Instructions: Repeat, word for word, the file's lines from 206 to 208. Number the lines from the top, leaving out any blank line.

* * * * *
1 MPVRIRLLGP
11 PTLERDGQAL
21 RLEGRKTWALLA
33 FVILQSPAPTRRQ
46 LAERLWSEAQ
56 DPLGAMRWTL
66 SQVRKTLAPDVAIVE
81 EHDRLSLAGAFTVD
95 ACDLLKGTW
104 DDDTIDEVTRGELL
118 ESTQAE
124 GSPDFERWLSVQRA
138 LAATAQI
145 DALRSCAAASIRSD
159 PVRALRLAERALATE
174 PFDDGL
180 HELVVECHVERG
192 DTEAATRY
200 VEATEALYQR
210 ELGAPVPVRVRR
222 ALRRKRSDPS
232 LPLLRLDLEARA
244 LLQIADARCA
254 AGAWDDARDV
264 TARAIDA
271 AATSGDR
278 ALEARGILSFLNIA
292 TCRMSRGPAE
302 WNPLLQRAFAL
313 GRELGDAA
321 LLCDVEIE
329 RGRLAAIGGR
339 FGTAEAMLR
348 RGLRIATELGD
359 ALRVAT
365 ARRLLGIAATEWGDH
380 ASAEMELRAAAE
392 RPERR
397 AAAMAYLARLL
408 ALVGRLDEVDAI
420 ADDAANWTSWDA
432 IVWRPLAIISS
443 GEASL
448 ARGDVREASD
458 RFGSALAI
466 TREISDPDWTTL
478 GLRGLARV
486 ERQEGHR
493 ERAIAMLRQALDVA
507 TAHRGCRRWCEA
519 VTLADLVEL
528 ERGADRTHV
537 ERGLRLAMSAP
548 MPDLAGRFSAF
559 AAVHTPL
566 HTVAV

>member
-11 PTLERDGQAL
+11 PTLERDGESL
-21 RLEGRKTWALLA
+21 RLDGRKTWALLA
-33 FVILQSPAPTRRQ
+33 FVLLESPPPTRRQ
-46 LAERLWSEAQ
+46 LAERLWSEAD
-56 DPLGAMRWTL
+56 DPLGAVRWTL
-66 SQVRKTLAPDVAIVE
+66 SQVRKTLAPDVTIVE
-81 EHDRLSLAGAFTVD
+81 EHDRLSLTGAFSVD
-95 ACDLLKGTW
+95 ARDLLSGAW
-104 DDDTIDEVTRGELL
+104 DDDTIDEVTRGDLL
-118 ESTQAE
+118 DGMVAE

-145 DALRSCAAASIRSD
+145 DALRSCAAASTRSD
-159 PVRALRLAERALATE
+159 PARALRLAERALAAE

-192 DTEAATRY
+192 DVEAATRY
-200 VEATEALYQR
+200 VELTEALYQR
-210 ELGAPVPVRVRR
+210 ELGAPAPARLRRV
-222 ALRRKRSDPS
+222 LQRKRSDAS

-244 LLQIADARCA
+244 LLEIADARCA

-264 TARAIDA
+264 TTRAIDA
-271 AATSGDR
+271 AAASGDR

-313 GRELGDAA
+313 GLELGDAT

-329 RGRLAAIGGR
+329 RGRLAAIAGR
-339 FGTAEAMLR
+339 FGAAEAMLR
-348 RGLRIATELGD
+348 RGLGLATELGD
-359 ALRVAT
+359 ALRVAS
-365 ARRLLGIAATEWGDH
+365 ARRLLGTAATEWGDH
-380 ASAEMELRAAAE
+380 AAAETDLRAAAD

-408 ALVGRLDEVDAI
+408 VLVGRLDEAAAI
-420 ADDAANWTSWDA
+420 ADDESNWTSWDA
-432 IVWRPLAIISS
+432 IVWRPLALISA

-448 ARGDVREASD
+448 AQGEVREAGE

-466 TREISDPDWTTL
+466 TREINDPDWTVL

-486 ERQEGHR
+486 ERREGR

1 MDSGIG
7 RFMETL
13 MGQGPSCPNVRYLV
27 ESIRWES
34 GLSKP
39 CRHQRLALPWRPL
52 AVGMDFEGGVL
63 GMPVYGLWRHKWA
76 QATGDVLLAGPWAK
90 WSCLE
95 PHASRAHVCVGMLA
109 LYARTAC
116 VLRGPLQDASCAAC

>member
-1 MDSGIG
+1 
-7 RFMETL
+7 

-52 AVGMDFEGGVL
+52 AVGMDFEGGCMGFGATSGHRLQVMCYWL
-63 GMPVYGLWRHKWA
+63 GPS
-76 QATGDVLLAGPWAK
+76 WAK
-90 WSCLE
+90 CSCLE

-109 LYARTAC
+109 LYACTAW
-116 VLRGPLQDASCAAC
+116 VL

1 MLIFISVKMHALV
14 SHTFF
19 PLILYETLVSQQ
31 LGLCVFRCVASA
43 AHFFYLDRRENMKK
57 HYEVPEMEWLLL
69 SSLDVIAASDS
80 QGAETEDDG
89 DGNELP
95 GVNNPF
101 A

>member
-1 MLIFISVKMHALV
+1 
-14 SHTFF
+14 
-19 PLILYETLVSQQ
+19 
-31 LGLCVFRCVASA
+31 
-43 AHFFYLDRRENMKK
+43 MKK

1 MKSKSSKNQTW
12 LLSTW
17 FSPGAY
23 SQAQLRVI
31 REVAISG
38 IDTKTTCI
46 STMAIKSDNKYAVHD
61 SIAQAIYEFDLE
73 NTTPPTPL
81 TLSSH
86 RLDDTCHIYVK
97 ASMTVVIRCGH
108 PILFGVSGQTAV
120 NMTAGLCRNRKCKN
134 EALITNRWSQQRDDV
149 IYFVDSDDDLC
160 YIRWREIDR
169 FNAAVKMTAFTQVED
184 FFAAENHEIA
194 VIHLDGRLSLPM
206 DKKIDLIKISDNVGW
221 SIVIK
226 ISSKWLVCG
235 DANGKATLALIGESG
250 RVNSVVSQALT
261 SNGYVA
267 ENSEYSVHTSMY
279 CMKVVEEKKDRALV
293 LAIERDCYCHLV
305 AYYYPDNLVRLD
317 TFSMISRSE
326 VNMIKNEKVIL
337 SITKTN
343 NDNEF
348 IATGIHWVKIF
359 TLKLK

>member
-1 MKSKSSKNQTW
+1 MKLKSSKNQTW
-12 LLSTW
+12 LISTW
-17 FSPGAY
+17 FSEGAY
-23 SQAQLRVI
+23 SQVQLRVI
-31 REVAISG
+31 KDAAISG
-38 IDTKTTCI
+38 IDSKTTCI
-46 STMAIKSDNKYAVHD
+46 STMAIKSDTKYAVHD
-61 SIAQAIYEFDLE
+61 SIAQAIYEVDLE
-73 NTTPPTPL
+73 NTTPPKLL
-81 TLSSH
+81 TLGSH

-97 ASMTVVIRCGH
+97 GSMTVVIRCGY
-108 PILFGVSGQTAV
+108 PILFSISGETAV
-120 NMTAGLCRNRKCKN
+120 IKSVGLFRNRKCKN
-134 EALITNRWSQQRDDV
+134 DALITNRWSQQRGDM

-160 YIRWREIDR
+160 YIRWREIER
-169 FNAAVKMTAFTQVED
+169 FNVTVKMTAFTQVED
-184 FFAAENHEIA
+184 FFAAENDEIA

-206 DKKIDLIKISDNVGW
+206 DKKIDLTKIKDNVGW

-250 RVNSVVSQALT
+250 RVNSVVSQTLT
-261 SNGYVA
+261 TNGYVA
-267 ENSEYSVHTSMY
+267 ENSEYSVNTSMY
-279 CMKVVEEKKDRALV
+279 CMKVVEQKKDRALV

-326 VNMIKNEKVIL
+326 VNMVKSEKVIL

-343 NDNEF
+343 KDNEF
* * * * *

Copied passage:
337 SITKTN
343 NDNEF
348 IATGIHWVKIF